The Theist’s Perspective?

The Theist’s Perspective? May 17, 2020


It seems to me that there are two different ways of looking at the world: there’s the dispassionate, forensic, generalist view and the specific, individual, self-centred view. Studying science tends to dispose you towards the former perspective.

I met the subject of Science at the age of eleven when I went to the Grammar school and first had lessons in Chemistry, Biology and Physics. That’s a very long time ago but my interest has not waned since, so much so that I got a Science degree and became a Science teacher myself.

Have you heard of ‘astral projection’? It’s a condition often reported by those who have had a near death experience. They say they seemed to be looking down at themselves from above and observing the events objectively. Knowing the rudiments of Science is very much like that. It teaches you that you are an ant, metaphorically speaking. It lets you realise that you are just one individual, in a population of billions, who is briefly surviving on a small planet, which orbits a modest star belonging to a vast galaxy in a universe that is unimaginably huge. This is a very modest, rather fateful, perspective.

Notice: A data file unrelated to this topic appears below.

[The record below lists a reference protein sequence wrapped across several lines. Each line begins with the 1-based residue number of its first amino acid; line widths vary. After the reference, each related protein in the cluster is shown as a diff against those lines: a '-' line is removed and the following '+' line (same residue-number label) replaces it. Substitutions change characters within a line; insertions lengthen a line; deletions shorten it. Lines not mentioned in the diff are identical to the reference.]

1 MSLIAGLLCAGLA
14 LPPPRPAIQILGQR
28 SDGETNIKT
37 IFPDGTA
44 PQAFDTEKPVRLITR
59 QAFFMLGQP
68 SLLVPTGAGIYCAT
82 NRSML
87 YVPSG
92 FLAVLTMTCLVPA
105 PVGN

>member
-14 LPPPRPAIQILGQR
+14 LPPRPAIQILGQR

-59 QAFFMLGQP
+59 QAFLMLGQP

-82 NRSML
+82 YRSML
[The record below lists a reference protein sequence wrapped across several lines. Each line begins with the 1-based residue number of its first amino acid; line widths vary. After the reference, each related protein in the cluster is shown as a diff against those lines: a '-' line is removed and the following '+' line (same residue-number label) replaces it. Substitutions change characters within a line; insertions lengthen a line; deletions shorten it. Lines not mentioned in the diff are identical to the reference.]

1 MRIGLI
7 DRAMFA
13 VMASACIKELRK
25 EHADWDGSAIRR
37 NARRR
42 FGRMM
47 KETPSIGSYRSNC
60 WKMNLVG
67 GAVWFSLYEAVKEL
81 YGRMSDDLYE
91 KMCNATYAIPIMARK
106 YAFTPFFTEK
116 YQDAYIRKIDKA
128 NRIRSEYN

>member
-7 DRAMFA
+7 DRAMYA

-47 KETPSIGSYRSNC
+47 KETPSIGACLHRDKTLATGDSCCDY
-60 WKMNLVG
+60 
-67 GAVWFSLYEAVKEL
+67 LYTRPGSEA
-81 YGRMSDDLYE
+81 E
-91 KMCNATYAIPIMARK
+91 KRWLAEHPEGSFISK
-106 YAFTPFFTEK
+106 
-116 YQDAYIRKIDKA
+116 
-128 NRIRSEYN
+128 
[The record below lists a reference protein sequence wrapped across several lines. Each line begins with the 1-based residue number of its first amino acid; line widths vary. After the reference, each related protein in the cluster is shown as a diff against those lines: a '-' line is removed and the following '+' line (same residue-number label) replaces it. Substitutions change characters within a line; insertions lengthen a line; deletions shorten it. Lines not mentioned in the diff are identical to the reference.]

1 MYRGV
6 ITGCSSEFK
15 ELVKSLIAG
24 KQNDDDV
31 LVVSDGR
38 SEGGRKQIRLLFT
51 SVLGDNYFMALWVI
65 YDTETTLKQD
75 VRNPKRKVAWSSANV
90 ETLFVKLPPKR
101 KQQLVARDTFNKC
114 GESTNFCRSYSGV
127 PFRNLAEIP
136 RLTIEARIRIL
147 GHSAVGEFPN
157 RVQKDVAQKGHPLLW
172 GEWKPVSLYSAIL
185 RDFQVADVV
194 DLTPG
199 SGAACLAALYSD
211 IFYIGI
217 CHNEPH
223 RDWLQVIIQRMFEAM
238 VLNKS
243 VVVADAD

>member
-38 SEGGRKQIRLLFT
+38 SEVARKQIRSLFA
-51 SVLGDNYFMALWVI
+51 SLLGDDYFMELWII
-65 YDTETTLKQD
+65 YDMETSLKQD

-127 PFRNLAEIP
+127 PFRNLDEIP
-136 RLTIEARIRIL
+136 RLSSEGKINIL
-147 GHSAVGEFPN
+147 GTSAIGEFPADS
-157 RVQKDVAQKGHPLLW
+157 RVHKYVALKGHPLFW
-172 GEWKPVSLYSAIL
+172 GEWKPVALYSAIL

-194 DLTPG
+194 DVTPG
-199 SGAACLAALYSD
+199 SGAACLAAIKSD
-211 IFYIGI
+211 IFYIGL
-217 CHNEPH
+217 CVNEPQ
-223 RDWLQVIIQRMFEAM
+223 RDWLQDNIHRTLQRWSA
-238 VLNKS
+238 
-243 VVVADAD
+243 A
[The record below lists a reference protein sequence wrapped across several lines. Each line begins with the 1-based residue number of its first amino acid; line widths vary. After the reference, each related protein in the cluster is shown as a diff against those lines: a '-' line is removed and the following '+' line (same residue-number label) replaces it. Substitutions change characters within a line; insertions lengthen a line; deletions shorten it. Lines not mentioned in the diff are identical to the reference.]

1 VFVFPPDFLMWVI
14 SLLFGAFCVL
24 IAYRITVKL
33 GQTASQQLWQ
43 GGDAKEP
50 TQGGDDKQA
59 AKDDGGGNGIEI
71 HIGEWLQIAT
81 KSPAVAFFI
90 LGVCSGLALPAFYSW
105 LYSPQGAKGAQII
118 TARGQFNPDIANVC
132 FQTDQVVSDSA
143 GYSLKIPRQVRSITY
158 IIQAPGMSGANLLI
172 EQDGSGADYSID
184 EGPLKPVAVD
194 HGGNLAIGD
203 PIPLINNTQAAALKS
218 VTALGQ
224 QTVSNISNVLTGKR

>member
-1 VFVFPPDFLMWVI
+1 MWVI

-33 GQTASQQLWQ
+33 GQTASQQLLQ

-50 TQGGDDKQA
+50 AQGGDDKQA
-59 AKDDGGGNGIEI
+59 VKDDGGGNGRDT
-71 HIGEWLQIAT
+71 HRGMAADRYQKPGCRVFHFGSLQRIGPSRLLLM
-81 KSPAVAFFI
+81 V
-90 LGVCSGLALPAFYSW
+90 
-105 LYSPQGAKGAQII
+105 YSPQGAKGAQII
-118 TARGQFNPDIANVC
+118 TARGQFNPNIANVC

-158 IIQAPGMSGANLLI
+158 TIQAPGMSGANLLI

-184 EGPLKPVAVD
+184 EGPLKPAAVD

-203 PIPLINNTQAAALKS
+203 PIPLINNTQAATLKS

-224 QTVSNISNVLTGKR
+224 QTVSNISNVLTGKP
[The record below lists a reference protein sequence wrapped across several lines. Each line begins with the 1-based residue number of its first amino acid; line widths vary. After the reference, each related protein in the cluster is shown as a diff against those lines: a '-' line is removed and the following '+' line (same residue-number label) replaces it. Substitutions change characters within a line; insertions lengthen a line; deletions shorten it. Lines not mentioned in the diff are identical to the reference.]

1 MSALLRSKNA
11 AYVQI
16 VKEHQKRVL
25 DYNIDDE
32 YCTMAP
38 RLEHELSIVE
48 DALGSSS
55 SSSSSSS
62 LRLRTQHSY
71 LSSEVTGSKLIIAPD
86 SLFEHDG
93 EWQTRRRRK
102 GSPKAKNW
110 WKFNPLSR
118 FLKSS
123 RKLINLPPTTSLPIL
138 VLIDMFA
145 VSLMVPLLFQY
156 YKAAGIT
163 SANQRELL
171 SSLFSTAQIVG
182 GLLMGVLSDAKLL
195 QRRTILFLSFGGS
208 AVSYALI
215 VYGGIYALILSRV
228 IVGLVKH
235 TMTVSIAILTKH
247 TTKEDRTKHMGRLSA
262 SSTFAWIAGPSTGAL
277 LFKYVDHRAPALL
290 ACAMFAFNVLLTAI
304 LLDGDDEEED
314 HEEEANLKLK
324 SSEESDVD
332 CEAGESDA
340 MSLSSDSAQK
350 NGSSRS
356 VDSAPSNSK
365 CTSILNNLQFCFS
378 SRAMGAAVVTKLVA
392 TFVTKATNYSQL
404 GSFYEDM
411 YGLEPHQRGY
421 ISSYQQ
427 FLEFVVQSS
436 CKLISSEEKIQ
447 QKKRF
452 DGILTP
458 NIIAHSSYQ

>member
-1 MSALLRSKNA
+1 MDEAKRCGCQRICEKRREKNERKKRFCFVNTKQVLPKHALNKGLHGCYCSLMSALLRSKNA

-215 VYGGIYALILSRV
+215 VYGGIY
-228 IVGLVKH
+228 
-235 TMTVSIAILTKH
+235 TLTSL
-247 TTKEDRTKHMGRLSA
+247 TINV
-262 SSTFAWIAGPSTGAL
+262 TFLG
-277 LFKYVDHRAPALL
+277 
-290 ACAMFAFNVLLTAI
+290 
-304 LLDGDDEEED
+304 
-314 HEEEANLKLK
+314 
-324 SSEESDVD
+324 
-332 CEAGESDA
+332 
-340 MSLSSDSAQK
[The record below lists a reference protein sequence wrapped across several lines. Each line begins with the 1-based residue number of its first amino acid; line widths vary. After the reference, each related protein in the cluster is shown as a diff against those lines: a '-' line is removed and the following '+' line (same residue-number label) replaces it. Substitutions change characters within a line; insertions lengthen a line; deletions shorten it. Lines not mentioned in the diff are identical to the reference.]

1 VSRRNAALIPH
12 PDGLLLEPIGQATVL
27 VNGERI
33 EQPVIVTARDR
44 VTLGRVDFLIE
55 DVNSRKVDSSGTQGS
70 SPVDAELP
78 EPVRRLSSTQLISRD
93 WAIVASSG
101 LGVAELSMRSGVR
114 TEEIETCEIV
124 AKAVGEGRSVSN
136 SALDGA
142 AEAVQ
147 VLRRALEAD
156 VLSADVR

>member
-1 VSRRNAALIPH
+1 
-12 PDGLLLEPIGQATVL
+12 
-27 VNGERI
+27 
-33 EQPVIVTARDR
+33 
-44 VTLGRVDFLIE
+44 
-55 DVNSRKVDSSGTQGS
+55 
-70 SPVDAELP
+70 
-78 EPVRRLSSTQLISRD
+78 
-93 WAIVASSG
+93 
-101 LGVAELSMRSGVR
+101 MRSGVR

If you don’t know the scientific information you are left thinking that you are the centre of everything, after all, you are inside your head looking out at the Natural Realm as a subjective observer aren’t you… That was the common worldview before Science got going and is still the perspective of the traditionalist, of the non-scientifically aware.

We all start life with the ‘individual looking out’ perspective because being born with a brain that’s not fully developed means we have to learn how to use our eyes before we can do anything else so that’s the position we wake up to find ourselves in: inside our heads as children. We all know what kids are like. They are dependent upon adults, they need to be led, they are not held to be responsible and they want things!

If you are never challenged by the scientific facts, this childlike view becomes your permanent perspective. Throughout life you constantly desire to be provided with things by some superior, authoritative being. You wish for guidance from a famous and powerful father figure and you expect to be given value and meaning to your life in return for submitting to, or otherwise pleasing, this unseen agent even after your real dad is dead.

Does that remind you of anything?


Image by Sebastian

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